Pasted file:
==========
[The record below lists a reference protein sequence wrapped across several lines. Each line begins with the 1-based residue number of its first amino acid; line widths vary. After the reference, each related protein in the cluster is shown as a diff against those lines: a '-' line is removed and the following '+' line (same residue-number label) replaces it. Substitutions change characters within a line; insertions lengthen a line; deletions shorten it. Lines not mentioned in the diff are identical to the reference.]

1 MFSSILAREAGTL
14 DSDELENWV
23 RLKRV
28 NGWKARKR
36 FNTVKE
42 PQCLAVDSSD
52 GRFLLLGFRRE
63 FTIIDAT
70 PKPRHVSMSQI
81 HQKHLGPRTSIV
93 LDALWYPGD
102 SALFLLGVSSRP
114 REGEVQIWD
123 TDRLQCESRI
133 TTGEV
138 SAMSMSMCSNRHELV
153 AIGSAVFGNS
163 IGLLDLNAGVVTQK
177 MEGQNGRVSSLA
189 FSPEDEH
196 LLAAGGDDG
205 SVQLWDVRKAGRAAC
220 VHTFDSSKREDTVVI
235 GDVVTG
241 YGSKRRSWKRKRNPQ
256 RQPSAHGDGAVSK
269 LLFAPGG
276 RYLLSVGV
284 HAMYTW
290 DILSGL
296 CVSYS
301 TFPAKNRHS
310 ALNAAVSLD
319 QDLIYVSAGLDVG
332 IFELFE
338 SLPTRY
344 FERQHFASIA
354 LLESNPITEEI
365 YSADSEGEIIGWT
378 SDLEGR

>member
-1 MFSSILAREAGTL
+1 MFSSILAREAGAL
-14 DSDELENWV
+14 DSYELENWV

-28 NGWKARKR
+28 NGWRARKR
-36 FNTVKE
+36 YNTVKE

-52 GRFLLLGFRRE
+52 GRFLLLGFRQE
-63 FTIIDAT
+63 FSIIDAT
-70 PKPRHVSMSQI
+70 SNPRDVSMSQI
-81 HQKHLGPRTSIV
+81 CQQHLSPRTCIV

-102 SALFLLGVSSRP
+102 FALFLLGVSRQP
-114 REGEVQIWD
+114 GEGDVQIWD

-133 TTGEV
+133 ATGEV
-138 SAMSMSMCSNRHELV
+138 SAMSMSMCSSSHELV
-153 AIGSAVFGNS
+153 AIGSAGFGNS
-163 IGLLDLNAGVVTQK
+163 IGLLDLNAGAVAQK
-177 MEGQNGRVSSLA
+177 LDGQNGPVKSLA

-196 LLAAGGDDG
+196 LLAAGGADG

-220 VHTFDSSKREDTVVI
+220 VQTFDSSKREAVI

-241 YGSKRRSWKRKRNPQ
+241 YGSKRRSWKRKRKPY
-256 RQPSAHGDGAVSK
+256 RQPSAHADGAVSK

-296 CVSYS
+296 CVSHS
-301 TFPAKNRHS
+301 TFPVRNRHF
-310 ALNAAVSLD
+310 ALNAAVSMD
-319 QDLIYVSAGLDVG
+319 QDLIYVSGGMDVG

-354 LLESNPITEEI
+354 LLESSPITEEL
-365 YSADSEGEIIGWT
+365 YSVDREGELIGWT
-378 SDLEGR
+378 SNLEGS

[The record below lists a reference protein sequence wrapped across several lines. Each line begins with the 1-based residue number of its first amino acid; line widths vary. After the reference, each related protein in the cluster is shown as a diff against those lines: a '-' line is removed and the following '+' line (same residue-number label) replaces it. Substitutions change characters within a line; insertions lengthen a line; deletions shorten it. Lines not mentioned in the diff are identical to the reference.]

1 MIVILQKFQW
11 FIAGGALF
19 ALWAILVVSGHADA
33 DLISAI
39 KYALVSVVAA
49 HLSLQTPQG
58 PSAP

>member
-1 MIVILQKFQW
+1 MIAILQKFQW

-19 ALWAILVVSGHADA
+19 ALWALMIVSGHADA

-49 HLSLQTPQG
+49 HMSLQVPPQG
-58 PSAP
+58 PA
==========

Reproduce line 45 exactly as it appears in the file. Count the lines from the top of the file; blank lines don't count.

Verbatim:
-14 DSDELENWV